I thought the author also did a really good job of drawing her ‘bit’ characters, especially the victims – hear me out – they only have short starring roles unfortunately but they’re brought to life, albeit momentarily, in such a way that made me care about them and want somebody to come to their rescue.

Secondly, I liked the sense of place. I wouldn’t say it was groundbreaking as such but there’s a sense of comfort in reading something that’s so easy to imagine.  We don’t travel outside the boundaries of the city but this is a place broken easily into different layers, the wealthy situated on the upper terraces moving slowly down according to status until you have the lower echelons known as the Sprawl -aptly named for its sprawling twisted streets of crumbling ramshackle buildings and alleys.  The City has an uneasy alliance that seems to teeter on the edge of failure.  Many years ago peace was struck and the Accords were agreed upon and signed up to – signatures from the University, The Praetorian Order and the Royal Family keep the individual stakeholders from breaking the peace.  However, certain elements within the City are now straining against those boundaries drawn up years ago.

The magic is element related and people can have the knack for one or more elements.  Earth relates to strength, Air to speed and agility, water for healing, Fire for intelligence and there is a further strand which I won’t mention here as it needs to be uncovered as the story expands.  Sigils can be used for any number of things from protecting entryways to making it impossible to scale walls and elemental magic can be used to imbue these sigils.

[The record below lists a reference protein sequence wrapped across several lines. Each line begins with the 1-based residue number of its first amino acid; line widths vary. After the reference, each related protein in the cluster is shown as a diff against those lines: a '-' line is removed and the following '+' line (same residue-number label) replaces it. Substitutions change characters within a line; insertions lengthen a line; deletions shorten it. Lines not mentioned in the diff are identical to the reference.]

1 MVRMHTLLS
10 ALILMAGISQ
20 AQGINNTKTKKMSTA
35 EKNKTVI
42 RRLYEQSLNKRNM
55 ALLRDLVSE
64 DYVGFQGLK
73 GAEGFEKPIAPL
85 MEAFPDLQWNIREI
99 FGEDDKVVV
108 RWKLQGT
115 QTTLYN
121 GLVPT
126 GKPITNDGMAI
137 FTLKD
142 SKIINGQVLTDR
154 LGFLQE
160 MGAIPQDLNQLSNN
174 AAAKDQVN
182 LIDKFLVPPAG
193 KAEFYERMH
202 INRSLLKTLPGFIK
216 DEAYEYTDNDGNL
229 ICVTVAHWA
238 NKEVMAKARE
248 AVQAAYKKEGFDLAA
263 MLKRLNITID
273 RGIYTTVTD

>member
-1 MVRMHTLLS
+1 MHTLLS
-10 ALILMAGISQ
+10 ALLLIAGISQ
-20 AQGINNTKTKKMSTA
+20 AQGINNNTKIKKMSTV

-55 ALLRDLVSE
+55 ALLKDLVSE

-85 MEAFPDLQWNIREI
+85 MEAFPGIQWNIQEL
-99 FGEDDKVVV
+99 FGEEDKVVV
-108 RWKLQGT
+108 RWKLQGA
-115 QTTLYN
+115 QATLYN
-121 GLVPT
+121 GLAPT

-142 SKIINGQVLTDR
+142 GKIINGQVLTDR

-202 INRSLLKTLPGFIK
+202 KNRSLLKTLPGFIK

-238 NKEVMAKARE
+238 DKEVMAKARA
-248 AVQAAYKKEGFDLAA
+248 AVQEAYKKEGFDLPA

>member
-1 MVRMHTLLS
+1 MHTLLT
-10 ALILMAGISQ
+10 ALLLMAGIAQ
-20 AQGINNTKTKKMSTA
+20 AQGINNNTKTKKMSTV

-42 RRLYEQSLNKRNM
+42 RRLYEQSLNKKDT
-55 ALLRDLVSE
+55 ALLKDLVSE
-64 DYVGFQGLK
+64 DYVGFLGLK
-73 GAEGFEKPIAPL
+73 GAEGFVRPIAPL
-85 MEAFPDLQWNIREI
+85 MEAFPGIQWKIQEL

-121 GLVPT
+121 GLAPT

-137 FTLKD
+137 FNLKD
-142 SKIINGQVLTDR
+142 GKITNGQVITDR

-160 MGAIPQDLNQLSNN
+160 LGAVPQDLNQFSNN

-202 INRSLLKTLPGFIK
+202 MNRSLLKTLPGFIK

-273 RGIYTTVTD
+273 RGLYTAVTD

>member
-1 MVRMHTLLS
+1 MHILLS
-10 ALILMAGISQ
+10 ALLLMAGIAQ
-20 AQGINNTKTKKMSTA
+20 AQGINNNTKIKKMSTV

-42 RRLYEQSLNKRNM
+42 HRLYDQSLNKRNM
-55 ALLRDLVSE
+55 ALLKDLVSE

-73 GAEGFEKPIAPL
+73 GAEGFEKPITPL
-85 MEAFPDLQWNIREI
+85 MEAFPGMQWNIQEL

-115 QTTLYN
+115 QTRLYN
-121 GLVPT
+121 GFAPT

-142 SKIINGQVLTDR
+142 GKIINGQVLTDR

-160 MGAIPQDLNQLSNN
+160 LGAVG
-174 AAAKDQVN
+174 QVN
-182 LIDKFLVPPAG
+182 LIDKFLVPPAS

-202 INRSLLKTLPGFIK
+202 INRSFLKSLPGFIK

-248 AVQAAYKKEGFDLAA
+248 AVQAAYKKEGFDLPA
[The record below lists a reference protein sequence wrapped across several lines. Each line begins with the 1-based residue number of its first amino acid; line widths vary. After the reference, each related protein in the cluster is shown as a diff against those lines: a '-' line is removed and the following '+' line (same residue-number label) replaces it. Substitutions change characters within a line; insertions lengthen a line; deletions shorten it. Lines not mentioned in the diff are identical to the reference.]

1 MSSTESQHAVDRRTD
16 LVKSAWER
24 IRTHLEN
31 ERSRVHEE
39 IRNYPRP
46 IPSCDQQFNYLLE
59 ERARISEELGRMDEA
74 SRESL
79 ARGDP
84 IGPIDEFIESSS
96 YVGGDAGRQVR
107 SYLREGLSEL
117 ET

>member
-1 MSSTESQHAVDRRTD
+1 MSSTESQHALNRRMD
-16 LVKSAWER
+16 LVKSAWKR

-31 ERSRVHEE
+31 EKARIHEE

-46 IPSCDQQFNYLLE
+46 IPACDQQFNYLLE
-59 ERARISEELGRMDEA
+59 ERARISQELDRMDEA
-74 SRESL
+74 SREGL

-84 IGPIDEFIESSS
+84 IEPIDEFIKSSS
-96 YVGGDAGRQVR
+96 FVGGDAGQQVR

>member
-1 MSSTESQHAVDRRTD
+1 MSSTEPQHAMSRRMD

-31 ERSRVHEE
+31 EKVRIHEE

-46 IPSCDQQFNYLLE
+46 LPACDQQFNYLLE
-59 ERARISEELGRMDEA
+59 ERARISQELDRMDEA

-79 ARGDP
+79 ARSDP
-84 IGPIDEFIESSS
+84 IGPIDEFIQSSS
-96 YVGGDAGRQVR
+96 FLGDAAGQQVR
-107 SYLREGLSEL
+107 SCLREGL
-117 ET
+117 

Finally, the plot has a good pace, I enjoyed the writing and more than that I really enjoyed the fact that the story has the sort of balance that I enjoy.  The author makes good use of certain moments to lighten the moment and not only does this give the reader a bit of respite from some of the darker elements but it also does make those moments more shocking somehow.

In terms of criticisms. Well, I don’t have much to be honest.  I did have a small query concerning Ren and his abilities and I don’t, even now, feel that I really know what’s going on in that respect (I won’t mention what my query relates to as it would involve a spoiler).  Also, – that ending!  What?!  I am looking at you Alex C Pierce.

Heists. Easy to like characters. A murder mystery.  Potential civil unrest. An unresolved mystery that I’m thinking may be touched upon in the next book and an ending that throws everything up in the air.

I received a copy courtesy of the author, for which my thanks.  The above is my own opinion.

6 Responses to “#SPFBO 8 The Blood of Crows by Alex C Pierce : Review”

  1. Dawn

    Thanks for that review. Sounds right up my alley so I ordered it. 😊

  2. maddalena@spaceandsorcery

    The core elements of this book sound like they combine into a good, very enjoyable mix. Thanks for sharing! 🙂

    • @lynnsbooks

      Absolutely and they’re very enjoyably executed. This was such a good read.
      Lynn 😀

  3. Tammy

    This sounds good! Also when you get to the end of the first book in a series and you want to read more, that’s a good sign😁